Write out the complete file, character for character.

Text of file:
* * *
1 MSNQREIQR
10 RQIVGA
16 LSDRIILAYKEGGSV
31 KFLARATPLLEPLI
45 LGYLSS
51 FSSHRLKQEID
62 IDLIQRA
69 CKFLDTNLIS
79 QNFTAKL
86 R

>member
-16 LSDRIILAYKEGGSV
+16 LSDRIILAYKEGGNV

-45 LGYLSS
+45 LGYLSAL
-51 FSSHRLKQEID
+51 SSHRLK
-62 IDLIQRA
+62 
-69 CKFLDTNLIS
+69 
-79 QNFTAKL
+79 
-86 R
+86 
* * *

1 MSNQREIQR
10 RQIVGA
16 LSDRIILAYKEGGSV
31 KFLARATPLLEPLI
45 LGYLSS
51 FSSHRLKQEID
62 IDLIQRA
69 CKFLDTNLIS
79 QNFTAKL
86 R

>member
-16 LSDRIILAYKEGGSV
+16 LSDRIILAYKEGGNV

-45 LGYLSS
+45 LGYLSAL
-51 FSSHRLKQEID
+51 SSHRLK
-62 IDLIQRA
+62 
-69 CKFLDTNLIS
+69 
-79 QNFTAKL
+79 
-86 R
+86 